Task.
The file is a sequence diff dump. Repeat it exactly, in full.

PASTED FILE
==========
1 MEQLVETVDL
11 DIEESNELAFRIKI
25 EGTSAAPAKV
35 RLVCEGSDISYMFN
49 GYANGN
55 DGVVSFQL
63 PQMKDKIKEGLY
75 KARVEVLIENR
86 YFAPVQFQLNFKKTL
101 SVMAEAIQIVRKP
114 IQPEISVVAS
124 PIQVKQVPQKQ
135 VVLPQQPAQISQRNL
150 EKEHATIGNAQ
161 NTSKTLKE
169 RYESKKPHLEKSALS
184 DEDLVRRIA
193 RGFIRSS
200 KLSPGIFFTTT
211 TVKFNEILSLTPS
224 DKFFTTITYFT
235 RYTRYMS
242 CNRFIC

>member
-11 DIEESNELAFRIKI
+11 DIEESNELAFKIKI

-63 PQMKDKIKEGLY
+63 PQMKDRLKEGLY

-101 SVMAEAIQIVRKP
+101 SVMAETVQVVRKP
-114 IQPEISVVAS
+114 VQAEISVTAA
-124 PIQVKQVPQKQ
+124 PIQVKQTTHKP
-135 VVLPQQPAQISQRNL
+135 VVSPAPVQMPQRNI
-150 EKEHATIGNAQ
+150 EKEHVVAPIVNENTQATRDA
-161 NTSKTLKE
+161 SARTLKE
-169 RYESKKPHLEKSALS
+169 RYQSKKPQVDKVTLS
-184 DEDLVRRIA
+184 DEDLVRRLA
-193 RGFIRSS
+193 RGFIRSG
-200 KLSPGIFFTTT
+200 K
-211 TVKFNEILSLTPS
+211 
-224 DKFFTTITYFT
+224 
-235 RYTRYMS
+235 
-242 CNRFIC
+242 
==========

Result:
1 MEQLVETVDL
11 DIEESNELAFRIKI
25 EGTSAAPAKV
35 RLVCEGSDISYMFN
49 GYANGN
55 DGVVSFQL
63 PQMKDKIKEGLY
75 KARVEVLIENR
86 YFAPVQFQLNFKKTL
101 SVMAEAIQIVRKP
114 IQPEISVVAS
124 PIQVKQVPQKQ
135 VVLPQQPAQISQRNL
150 EKEHATIGNAQ
161 NTSKTLKE
169 RYESKKPHLEKSALS
184 DEDLVRRIA
193 RGFIRSS
200 KLSPGIFFTTT
211 TVKFNEILSLTPS
224 DKFFTTITYFT
235 RYTRYMS
242 CNRFIC

>member
-11 DIEESNELAFRIKI
+11 DIEESNELAFKIKI

-63 PQMKDKIKEGLY
+63 PQMKDRLKEGLY

-101 SVMAEAIQIVRKP
+101 SVMAETVQVVRKP
-114 IQPEISVVAS
+114 VQAEISVTAA
-124 PIQVKQVPQKQ
+124 PIQVKQTTHKP
-135 VVLPQQPAQISQRNL
+135 VVSPAPVQMPQRNI
-150 EKEHATIGNAQ
+150 EKEHVVAPIVNENTQATRDA
-161 NTSKTLKE
+161 SARTLKE
-169 RYESKKPHLEKSALS
+169 RYQSKKPQVDKVTLS
-184 DEDLVRRIA
+184 DEDLVRRLA
-193 RGFIRSS
+193 RGFIRSG
-200 KLSPGIFFTTT
+200 K
-211 TVKFNEILSLTPS
+211 
-224 DKFFTTITYFT
+224 
-235 RYTRYMS
+235 
-242 CNRFIC
+242 